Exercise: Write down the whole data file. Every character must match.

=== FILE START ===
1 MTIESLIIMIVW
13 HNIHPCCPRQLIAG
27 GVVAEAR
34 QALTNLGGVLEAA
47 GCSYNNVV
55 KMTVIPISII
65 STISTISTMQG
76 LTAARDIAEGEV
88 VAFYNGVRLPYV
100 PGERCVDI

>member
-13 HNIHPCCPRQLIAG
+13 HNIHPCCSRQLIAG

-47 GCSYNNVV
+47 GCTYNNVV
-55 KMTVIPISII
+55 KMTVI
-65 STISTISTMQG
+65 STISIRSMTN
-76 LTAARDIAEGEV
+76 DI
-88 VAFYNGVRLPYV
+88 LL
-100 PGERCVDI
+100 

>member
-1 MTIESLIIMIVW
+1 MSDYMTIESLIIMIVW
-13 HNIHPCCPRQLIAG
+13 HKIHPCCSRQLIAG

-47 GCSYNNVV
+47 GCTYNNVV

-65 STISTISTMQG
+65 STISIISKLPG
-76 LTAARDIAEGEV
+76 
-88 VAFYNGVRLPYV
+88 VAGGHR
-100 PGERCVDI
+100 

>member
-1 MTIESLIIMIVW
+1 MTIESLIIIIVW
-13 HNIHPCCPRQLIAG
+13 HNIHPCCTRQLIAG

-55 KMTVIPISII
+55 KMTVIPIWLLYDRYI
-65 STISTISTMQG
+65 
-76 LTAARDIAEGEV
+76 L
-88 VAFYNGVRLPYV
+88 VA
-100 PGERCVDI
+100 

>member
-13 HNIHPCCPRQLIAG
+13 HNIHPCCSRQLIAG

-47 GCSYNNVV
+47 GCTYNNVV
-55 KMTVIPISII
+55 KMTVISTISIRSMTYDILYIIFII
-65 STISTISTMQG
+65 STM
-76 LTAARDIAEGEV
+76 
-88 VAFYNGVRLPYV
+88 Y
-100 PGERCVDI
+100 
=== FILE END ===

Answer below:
1 MTIESLIIMIVW
13 HNIHPCCPRQLIAG
27 GVVAEAR
34 QALTNLGGVLEAA
47 GCSYNNVV
55 KMTVIPISII
65 STISTISTMQG
76 LTAARDIAEGEV
88 VAFYNGVRLPYV
100 PGERCVDI

>member
-13 HNIHPCCPRQLIAG
+13 HNIHPCCSRQLIAG

-47 GCSYNNVV
+47 GCTYNNVV
-55 KMTVIPISII
+55 KMTVI
-65 STISTISTMQG
+65 STISIRSMTN
-76 LTAARDIAEGEV
+76 DI
-88 VAFYNGVRLPYV
+88 LL
-100 PGERCVDI
+100 

>member
-1 MTIESLIIMIVW
+1 MSDYMTIESLIIMIVW
-13 HNIHPCCPRQLIAG
+13 HKIHPCCSRQLIAG

-47 GCSYNNVV
+47 GCTYNNVV

-65 STISTISTMQG
+65 STISIISKLPG
-76 LTAARDIAEGEV
+76 
-88 VAFYNGVRLPYV
+88 VAGGHR
-100 PGERCVDI
+100 

>member
-1 MTIESLIIMIVW
+1 MTIESLIIIIVW
-13 HNIHPCCPRQLIAG
+13 HNIHPCCTRQLIAG

-55 KMTVIPISII
+55 KMTVIPIWLLYDRYI
-65 STISTISTMQG
+65 
-76 LTAARDIAEGEV
+76 L
-88 VAFYNGVRLPYV
+88 VA
-100 PGERCVDI
+100 

>member
-13 HNIHPCCPRQLIAG
+13 HNIHPCCSRQLIAG

-47 GCSYNNVV
+47 GCTYNNVV
-55 KMTVIPISII
+55 KMTVISTISIRSMTYDILYIIFII
-65 STISTISTMQG
+65 STM
-76 LTAARDIAEGEV
+76 
-88 VAFYNGVRLPYV
+88 Y
-100 PGERCVDI
+100 